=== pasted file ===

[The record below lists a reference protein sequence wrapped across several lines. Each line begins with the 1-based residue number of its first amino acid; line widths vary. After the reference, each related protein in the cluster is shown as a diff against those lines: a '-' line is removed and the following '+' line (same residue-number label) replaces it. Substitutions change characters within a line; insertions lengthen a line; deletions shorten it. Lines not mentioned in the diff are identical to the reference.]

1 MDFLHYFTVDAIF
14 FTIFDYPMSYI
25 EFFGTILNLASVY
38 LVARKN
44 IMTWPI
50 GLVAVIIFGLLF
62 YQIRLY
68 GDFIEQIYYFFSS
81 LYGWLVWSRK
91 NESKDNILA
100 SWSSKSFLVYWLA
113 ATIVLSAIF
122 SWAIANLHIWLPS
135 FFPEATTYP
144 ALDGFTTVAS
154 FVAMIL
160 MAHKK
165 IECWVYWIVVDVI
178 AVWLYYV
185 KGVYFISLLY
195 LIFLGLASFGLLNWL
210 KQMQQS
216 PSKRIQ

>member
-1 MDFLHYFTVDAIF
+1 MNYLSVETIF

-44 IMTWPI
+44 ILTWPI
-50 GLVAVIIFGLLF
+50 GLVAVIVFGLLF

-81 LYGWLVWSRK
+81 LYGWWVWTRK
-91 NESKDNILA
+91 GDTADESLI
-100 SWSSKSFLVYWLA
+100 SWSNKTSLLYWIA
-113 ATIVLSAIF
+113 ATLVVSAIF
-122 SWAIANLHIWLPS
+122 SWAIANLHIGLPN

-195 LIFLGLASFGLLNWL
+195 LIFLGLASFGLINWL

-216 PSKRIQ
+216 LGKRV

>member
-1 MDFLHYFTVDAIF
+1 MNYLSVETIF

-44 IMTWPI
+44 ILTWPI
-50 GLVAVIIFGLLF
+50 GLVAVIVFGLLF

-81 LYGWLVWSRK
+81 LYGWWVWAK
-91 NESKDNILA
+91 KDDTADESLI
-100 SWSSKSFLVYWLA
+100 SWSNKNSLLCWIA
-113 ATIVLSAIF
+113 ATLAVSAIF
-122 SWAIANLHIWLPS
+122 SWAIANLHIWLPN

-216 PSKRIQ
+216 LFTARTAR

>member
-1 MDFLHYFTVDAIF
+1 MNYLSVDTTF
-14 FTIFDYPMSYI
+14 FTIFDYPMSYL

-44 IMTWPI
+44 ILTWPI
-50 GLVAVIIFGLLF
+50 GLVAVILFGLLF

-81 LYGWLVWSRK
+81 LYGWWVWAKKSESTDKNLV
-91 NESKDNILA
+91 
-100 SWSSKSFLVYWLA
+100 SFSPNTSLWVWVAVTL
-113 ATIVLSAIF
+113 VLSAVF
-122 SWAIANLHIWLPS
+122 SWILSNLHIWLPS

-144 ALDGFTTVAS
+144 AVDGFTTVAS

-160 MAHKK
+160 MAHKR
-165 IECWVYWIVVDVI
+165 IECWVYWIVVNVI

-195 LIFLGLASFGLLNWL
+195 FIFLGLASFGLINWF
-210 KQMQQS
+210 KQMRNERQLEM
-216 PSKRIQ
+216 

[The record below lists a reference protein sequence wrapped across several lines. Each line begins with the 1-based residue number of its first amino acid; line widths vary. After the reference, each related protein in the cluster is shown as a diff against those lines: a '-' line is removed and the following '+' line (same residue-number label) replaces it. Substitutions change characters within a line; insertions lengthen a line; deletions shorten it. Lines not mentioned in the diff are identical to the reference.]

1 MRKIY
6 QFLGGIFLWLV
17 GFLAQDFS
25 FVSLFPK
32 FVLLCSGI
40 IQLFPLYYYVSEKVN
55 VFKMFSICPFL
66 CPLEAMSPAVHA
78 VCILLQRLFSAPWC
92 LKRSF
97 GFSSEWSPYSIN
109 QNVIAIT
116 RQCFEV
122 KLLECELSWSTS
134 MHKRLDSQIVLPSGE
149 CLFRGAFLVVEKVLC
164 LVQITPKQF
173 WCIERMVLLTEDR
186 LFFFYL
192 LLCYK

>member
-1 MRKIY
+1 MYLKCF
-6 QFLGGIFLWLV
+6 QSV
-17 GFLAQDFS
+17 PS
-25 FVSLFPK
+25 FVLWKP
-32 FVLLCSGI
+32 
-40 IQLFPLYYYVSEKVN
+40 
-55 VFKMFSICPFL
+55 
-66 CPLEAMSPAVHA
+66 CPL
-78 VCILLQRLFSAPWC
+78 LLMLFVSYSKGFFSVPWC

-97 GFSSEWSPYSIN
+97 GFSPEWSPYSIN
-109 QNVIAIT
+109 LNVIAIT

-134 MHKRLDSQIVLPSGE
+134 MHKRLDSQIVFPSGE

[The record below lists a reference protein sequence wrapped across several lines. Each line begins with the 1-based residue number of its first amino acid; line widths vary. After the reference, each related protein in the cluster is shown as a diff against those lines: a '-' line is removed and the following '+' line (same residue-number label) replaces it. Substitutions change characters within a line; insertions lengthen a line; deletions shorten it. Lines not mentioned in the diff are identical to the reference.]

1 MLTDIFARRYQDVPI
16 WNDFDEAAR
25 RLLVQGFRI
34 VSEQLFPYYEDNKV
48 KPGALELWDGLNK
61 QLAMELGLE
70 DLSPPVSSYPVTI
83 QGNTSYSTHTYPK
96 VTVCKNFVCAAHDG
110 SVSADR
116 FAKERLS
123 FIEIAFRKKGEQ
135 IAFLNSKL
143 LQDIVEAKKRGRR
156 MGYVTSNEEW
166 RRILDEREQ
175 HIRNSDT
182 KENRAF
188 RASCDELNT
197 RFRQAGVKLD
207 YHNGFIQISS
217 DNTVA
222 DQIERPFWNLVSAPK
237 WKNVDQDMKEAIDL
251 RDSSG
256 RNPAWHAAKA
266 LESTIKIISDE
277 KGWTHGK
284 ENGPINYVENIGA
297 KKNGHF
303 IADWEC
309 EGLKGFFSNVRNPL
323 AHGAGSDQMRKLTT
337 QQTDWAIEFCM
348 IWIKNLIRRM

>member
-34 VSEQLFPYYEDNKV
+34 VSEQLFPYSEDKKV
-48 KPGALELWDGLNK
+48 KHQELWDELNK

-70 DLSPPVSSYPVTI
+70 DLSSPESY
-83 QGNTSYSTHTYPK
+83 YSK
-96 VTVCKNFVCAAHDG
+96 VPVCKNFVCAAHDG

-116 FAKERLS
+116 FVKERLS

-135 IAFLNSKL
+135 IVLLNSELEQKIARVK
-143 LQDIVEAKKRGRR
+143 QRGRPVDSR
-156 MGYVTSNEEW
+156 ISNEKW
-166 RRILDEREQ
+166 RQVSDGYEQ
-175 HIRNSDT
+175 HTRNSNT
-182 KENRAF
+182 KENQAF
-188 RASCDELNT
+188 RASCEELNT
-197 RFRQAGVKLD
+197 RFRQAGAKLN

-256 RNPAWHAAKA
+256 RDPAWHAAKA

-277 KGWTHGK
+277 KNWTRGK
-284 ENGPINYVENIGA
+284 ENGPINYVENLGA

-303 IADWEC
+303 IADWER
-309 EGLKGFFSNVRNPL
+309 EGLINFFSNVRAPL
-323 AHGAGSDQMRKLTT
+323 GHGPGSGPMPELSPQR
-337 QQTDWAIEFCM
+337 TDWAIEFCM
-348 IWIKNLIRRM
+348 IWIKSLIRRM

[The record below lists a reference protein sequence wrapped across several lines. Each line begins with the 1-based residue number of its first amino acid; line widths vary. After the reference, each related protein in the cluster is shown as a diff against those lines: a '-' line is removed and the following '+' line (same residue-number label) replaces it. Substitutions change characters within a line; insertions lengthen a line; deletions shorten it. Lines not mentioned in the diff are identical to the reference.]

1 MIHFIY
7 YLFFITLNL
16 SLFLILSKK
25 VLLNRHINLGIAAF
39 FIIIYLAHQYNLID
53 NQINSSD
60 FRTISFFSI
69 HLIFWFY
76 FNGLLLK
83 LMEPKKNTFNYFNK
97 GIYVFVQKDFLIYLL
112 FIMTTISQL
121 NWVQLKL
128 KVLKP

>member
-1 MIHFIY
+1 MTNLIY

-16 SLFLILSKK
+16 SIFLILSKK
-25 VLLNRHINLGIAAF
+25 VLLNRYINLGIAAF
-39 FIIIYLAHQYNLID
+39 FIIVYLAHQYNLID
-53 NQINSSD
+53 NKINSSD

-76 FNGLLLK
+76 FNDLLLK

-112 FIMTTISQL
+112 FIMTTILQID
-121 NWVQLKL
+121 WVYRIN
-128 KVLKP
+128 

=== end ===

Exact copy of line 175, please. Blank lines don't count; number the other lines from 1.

323 AHGAGSDQMRKLTT